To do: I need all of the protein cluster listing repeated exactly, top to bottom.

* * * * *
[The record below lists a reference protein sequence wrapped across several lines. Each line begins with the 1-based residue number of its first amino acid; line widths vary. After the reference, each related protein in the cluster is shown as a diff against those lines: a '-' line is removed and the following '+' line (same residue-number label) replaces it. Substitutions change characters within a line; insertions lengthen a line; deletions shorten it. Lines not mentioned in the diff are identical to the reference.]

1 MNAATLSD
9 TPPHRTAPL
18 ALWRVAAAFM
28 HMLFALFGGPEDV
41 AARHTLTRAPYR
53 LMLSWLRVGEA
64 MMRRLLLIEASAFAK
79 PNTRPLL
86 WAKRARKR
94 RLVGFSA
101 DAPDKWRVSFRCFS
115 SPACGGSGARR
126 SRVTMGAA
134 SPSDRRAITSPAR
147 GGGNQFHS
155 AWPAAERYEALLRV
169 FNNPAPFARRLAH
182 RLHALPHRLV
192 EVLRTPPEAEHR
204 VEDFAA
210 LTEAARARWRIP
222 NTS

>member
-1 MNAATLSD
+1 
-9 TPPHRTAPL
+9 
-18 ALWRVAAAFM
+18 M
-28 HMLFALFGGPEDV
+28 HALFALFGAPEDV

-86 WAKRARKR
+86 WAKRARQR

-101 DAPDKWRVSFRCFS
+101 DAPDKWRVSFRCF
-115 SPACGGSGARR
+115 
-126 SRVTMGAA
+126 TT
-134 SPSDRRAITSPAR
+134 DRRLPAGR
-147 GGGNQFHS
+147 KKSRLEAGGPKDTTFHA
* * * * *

[The record below lists a reference protein sequence wrapped across several lines. Each line begins with the 1-based residue number of its first amino acid; line widths vary. After the reference, each related protein in the cluster is shown as a diff against those lines: a '-' line is removed and the following '+' line (same residue-number label) replaces it. Substitutions change characters within a line; insertions lengthen a line; deletions shorten it. Lines not mentioned in the diff are identical to the reference.]

1 MNAATLSD
9 TPPHRTAPL
18 ALWRVAAAFM
28 HMLFALFGGPEDV
41 AARHTLTRAPYR
53 LMLSWLRVGEA
64 MMRRLLLIEASAFAK
79 PNTRPLL
86 WAKRARKR
94 RLVGFSA
101 DAPDKWRVSFRCFS
115 SPACGGSGARR
126 SRVTMGAA
134 SPSDRRAITSPAR
147 GGGNQFHS
155 AWPAAERYEALLRV
169 FNNPAPFARRLAH
182 RLHALPHRLV
192 EVLRTPPEAEHR
204 VEDFAA
210 LTEAARARWRIP
222 NTS

>member
-1 MNAATLSD
+1 
-9 TPPHRTAPL
+9 
-18 ALWRVAAAFM
+18 M
-28 HMLFALFGGPEDV
+28 HALFALFGAPEDV

-86 WAKRARKR
+86 WAKRARQR

-101 DAPDKWRVSFRCFS
+101 DAPDKWRVSFRCF
-115 SPACGGSGARR
+115 
-126 SRVTMGAA
+126 TT
-134 SPSDRRAITSPAR
+134 DRRLPAGR
-147 GGGNQFHS
+147 KKSRLEAGGPKDTTFHA